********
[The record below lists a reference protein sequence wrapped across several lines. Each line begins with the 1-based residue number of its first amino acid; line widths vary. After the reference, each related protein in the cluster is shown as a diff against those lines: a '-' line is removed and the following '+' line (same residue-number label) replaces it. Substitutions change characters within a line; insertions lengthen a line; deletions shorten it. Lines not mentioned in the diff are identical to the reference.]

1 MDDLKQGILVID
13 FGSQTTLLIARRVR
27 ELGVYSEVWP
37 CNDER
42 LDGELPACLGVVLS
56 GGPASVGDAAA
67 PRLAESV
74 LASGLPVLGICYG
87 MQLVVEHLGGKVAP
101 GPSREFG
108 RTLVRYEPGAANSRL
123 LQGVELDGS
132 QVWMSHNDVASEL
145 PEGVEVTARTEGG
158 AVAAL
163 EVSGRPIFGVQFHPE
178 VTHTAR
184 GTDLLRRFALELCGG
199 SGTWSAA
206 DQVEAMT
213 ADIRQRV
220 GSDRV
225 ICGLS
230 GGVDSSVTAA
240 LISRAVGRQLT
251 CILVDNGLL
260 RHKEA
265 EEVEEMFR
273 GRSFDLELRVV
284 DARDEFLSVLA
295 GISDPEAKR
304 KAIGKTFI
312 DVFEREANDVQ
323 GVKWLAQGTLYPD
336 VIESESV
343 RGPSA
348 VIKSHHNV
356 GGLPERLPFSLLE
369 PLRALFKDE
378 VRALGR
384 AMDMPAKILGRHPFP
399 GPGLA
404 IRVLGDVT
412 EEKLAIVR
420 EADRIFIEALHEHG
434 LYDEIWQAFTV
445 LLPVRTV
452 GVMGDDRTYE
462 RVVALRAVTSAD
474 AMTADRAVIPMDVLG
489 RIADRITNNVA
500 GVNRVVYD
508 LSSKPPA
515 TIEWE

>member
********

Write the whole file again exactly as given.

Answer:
[The record below lists a reference protein sequence wrapped across several lines. Each line begins with the 1-based residue number of its first amino acid; line widths vary. After the reference, each related protein in the cluster is shown as a diff against those lines: a '-' line is removed and the following '+' line (same residue-number label) replaces it. Substitutions change characters within a line; insertions lengthen a line; deletions shorten it. Lines not mentioned in the diff are identical to the reference.]

1 MDDLKQGILVID
13 FGSQTTLLIARRVR
27 ELGVYSEVWP
37 CNDER
42 LDGELPACLGVVLS
56 GGPASVGDAAA
67 PRLAESV
74 LASGLPVLGICYG
87 MQLVVEHLGGKVAP
101 GPSREFG
108 RTLVRYEPGAANSRL
123 LQGVELDGS
132 QVWMSHNDVASEL
145 PEGVEVTARTEGG
158 AVAAL
163 EVSGRPIFGVQFHPE
178 VTHTAR
184 GTDLLRRFALELCGG
199 SGTWSAA
206 DQVEAMT
213 ADIRQRV
220 GSDRV
225 ICGLS
230 GGVDSSVTAA
240 LISRAVGRQLT
251 CILVDNGLL
260 RHKEA
265 EEVEEMFR
273 GRSFDLELRVV
284 DARDEFLSVLA
295 GISDPEAKR
304 KAIGKTFI
312 DVFEREANDVQ
323 GVKWLAQGTLYPD
336 VIESESV
343 RGPSA
348 VIKSHHNV
356 GGLPERLPFSLLE
369 PLRALFKDE
378 VRALGR
384 AMDMPAKILGRHPFP
399 GPGLA
404 IRVLGDVT
412 EEKLAIVR
420 EADRIFIEALHEHG
434 LYDEIWQAFTV
445 LLPVRTV
452 GVMGDDRTYE
462 RVVALRAVTSAD
474 AMTADRAVIPMDVLG
489 RIADRITNNVA
500 GVNRVVYD
508 LSSKPPA
515 TIEWE

>member